Although there is some dispute over who wrote 1 Peter, there is strong agreement that 2 Peter was not written by the same person who wrote 1 Peter or by the disciple Peter. Like 1 Peter, 2 Peter’s Greek style is sophisticated, but yet it also departs from some of the stylistic features found in 1 Peter.
Much of 2 Peter 2 is also very similar to Jude 4-18, which indicates that they had similar concerns to address false teachers. Most scholars argue that 2 Peter makes use of Jude.
The central theme of the book is how to deal with false teachers within the church. The book opens with the call for Christians to focus on their knowledge of Christ and to be certain of their calling in Him. That knowledge is made all the more certain by paying attention to the prophetic word of the Old Testament that points toward the gospel, since the Old Testament is not merely human speech but inspired by God’s Spirit.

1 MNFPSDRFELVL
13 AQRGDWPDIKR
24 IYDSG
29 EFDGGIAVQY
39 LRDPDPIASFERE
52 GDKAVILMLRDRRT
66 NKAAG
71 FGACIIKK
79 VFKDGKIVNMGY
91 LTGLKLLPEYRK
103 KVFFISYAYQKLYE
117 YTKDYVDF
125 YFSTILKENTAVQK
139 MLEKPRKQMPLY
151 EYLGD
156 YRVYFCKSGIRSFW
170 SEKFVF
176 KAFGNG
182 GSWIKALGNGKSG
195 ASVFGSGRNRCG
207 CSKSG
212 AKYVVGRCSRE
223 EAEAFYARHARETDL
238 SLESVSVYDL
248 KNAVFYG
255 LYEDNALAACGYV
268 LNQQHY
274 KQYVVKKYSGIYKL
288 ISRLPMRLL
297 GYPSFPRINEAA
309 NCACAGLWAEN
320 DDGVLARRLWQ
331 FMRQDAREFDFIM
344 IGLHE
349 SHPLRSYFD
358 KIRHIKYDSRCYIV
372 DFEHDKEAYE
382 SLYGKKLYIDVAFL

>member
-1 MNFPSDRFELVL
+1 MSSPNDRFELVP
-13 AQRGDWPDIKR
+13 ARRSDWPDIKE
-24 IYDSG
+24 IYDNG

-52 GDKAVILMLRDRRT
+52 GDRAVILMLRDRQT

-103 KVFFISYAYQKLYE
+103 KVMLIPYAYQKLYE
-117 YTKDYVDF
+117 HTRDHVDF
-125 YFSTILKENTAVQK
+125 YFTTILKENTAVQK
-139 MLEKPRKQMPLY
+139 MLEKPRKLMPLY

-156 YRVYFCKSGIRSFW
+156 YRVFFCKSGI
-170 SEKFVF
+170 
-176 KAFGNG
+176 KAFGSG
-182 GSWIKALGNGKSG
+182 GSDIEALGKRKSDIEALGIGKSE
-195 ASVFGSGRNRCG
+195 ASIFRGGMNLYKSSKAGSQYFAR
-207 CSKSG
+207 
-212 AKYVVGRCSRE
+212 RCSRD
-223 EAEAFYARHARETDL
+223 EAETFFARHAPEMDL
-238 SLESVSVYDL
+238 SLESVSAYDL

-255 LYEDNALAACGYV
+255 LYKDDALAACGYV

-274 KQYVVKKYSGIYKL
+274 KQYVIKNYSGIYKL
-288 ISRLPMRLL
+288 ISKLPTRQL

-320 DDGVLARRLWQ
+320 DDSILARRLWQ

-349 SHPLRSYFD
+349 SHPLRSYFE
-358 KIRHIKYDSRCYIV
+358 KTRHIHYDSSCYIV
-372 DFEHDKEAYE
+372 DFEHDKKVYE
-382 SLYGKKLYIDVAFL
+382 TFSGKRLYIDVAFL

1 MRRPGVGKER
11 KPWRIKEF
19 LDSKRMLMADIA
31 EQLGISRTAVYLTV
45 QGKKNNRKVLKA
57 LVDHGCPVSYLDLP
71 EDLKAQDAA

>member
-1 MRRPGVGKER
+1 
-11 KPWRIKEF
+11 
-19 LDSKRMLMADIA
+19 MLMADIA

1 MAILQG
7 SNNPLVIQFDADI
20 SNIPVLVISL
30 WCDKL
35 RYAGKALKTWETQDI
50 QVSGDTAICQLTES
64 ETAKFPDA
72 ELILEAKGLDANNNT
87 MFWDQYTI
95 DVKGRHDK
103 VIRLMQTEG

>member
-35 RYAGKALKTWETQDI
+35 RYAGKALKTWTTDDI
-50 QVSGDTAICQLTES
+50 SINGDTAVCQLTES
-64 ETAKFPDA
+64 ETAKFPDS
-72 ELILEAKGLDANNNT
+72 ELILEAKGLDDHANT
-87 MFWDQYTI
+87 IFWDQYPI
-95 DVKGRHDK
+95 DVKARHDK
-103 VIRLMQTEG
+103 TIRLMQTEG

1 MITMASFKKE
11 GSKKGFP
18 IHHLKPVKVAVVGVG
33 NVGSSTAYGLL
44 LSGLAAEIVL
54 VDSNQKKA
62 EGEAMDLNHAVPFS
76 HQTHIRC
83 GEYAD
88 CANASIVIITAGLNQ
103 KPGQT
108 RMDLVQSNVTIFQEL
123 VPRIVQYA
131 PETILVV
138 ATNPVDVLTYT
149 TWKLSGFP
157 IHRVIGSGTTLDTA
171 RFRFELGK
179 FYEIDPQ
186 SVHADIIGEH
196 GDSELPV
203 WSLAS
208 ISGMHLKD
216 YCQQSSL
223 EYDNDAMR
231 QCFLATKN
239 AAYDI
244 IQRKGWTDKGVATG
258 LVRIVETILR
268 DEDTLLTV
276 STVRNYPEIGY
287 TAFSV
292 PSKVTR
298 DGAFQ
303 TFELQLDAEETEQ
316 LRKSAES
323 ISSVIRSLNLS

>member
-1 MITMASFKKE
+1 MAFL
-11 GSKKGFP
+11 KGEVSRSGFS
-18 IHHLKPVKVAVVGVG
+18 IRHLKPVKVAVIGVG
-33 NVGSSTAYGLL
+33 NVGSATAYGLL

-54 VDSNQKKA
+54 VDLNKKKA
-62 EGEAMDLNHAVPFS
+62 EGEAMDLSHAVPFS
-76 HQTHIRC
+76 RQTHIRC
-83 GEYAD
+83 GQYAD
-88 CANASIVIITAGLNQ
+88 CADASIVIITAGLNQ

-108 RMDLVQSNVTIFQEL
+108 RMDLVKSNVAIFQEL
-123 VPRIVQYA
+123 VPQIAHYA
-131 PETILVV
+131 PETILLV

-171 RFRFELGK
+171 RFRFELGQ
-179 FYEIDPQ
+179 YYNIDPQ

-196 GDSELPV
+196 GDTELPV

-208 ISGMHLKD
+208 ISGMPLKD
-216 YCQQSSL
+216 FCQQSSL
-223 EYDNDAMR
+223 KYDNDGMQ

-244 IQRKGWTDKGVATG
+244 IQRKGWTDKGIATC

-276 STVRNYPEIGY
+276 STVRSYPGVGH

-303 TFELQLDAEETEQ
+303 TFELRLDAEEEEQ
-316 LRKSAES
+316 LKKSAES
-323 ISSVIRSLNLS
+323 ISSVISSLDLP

Having armed his recipients with confidence in their faith, the author moves to a stern warning about false teachers. They are arrogant and heretical, and God will not spare them—just as he did not spare the people of Noah’s time or of Sodom and Gomorrah. That punishment will come at the Day of the Lord. Although delayed, it will come like a thief bringing cosmic destruction—the heavens will disappear, and the elements and the earth will burn (3:10). This is an example of apocalyptic language where cosmic upheaval is used to describe God’s appearing on earth’s stage.
– Peter Enns